Although these are only two examples, the idea of vocation in the various iterations of the PTEV—whether framed in specifically religious contexts or more secularly as a way to think about personal ethics and values—serves as a way to reconnect conversations about individual purpose and social good that have become increasingly isolated from one another as the instrumental value of a college education has become more prevalent. And, although Sullivan points out that there are numerous other programs—in many ways comparable to the PTEV—that encourage students to engage the ideals of humanistic learning, he is right to point out that the PTEV’s emphasis on the idea of vocation “adds the important dimension of a context, lending significance to the call of sacred values as well as the impulse to live with and for others” (190). It is this argument that makes the book worth reading, especially as humanistic disciplines struggle to articulate their value in a science-technology-engineering and math [STEM] and job skill-focused world. Sullivan’s grounding of the value of a liberal education in the history and philosophy of Western culture adds additional depth to his analysis.

The challenge of this book—and this is not a criticism of the book—is that the idea of “vocation” remains primarily a religious (read: Christian) notion, no matter how hard we may try to take it out of that context. It would, indeed, be desirable for every college and university to figure out a way to harness the idea of “sacred values” and “life purpose” as a clearly-articulated—and essential—outcome of a college education, whether a student is religiously-oriented or not. Sullivan’s book leaves this reader mulling over how we can shape that conversation, and how we might be able to reinfuse the public discourse on higher education with an emphasis on the meaning and worth of the “good life” that education can cultivate.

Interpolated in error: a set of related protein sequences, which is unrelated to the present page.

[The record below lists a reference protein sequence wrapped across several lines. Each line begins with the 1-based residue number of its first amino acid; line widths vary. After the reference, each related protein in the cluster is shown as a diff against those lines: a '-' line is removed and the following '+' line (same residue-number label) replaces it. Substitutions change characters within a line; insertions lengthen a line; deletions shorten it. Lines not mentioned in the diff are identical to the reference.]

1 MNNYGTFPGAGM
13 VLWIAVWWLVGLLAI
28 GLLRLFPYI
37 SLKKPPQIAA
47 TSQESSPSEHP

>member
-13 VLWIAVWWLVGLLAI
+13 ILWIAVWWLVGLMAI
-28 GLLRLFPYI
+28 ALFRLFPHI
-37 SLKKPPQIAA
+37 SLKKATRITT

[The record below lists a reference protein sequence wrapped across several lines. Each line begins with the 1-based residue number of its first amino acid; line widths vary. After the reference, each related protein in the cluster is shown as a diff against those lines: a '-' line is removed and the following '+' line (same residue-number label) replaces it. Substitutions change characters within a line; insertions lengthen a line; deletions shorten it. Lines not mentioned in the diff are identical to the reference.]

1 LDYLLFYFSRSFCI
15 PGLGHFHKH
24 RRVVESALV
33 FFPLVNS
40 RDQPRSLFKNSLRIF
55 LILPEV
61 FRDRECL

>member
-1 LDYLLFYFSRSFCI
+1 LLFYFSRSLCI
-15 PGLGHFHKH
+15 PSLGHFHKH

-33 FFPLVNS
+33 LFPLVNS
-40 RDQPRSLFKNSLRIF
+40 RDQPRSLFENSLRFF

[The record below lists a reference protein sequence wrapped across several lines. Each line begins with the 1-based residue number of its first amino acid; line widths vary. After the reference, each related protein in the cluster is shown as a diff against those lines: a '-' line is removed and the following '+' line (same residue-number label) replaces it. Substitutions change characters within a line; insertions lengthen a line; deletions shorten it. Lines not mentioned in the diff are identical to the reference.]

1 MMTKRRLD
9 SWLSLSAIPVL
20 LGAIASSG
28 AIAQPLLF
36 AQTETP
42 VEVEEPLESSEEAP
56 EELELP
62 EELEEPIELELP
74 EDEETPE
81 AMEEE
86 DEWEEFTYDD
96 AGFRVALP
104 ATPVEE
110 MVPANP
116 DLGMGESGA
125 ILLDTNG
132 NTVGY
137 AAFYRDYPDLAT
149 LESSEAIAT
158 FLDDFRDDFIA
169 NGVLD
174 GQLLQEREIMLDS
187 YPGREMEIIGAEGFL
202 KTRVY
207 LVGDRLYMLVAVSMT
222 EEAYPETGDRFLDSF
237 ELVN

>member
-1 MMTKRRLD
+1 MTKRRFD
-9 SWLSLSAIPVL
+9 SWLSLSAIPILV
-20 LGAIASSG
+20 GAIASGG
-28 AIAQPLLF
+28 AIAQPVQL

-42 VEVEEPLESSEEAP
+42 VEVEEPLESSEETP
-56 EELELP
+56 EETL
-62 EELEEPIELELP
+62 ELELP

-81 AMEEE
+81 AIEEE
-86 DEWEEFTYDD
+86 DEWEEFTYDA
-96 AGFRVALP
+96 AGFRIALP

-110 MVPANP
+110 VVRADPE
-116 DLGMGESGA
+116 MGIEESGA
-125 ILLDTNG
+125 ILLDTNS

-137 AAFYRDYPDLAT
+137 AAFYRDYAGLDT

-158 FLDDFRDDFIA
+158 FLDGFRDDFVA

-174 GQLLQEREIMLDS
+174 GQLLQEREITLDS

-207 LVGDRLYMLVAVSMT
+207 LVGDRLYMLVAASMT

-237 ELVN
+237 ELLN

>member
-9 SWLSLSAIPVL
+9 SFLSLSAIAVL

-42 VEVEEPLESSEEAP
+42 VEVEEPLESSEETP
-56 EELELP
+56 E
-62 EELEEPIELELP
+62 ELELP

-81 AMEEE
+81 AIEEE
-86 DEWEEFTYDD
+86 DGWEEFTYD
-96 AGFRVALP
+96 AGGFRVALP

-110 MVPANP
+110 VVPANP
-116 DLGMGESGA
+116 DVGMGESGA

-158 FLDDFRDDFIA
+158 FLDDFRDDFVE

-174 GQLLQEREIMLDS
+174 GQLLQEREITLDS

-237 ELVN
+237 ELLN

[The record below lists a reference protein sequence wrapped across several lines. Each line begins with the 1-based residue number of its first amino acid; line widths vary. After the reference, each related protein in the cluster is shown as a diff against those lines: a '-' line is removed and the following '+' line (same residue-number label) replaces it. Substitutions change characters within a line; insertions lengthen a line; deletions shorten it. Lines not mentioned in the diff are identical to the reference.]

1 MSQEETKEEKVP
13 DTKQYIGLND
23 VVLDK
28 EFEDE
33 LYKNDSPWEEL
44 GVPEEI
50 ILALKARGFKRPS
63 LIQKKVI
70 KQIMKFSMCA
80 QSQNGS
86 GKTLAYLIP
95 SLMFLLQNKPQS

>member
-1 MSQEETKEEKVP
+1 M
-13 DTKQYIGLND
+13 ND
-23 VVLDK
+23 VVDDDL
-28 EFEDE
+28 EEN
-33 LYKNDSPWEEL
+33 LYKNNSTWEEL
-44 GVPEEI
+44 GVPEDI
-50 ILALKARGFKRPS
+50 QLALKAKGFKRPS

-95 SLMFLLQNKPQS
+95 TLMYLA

About the Reviewer(s): 

Susan E. Hill is Professor of Religion at the University of Northern Iowa.

Date of Review: 
February 3, 2017
About the Author(s)/Editor(s)/Translator(s): 

William M. Sullivan is currently a senior scholar at the New American Colleges and Universities and Visiting Professor at the Center for the Study of Professions, University College of Oslo and Askerhus, Norway. Previously, Sullivan directed the Preparation for the Professions program at the Carnegie Foundation for the Advancement of Teaching. Prior to that, he was Professor of Philosophy at La Salle University.